Jesus tells them to wait. Even if they think they’re ready, wait. ‘Cause they aren’t really ready. The Father has a gift for them.
Ac 1:6 So when they met together, they asked him, “Lord, are you at this time going to restore the kingdom to Israel?”
Ac 1:7 He said to them: “It is not for you to know the times or dates the Father has set by his own authority.
Ac 1:8 But you will receive power when the Holy Spirit comes on you; and you will be my witnesses in Jerusalem, and in all Judea and Samaria, and to the ends of the earth.”
And now we know what the gift is. The Holy Spirit. For the disciples, they didn’t have the Holy Spirit yet. As Jesus points out, John baptized with water.
But now, we are baptized in the name of the Father, the Son and the Holy Spirit. For us, waiting is done via prayer. Waiting until the Holy Spirit is ready for us to act. But still – don’t wait for ourselves to be ready. Because it’s not necessarily going to be something easy.
Ac 1:9 After he said this, he was taken up before their very eyes, and a cloud hid him from their sight.
Ac 1:10 They were looking intently up into the sky as he was going, when suddenly two men dressed in white stood beside them.
Ac 1:11 “Men of Galilee,” they said, “why do you stand here looking into the sky? This same Jesus, who has been taken from you into heaven, will come back in the same way you have seen him go into heaven.”
For more on that last part, looking intently up into the sky please check out Why do you stand here looking into the sky? It also has more on wait versus don’t wait.
Don’t wait – life with the Holy Spirit
I’m not going to tell you how to recognize the Holy Spirit. It’s such a personal thing. And it’s not like it’s one-size fits all. There are different ways of “hearing” from the Holy Spirit. One requirement though – is honest and real prayer. As in Prayer is a two way conversation.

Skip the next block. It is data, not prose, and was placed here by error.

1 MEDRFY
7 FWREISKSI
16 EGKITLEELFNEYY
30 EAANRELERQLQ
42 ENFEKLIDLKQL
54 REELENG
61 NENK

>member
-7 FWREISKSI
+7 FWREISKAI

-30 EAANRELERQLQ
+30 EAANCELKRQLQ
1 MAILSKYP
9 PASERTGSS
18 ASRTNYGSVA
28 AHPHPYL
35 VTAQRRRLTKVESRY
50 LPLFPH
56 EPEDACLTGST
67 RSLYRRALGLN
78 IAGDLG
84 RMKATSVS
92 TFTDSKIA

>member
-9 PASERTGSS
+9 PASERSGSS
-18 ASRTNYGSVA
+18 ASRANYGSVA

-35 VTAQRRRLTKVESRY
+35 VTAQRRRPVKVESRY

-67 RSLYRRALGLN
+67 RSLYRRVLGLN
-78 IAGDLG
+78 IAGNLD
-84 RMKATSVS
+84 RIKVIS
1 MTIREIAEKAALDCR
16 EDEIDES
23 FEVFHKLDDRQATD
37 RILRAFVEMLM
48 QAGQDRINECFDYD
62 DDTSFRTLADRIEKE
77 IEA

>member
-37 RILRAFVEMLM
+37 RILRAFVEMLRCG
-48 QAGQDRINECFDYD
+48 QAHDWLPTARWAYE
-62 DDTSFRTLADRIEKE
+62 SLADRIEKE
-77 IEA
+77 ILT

And life with the Holy Spirit is about more than just, “should I do something”. It’s about everything. As Paul wrote –
Gal 5:16 So I say, live by the Spirit, and you will not gratify the desires of the sinful nature. 17 For the sinful nature desires what is contrary to the Spirit, and the Spirit what is contrary to the sinful nature. They are in conflict with each other, so that you do not do what you want. 18 But if you are led by the Spirit, you are not under law.
Gal 5:19 The acts of the sinful nature are obvious: sexual immorality, impurity and debauchery; 20 idolatry and witchcraft; hatred, discord, jealousy, fits of rage, selfish ambition, dissensions, factions 21 and envy; drunkenness, orgies, and the like. I warn you, as I did before, that those who live like this will not inherit the kingdom of God.
Gal 5:22 But the fruit of the Spirit is love, joy, peace, patience, kindness, goodness, faithfulness, 23 gentleness and self-control. Against such things there is no law. 24 Those who belong to Christ Jesus have crucified the sinful nature with its passions and desires. 25 Since we live by the Spirit, let us keep in step with the Spirit. 26 Let us not become conceited, provoking and envying each other.
So don’t wait until you’re ready. But do wait until the Holy Spirit is ready.
|↑1||Smith, J. E. (1995). The Books of History (1 Sa 13:8–14). Joplin, MO: College Press.|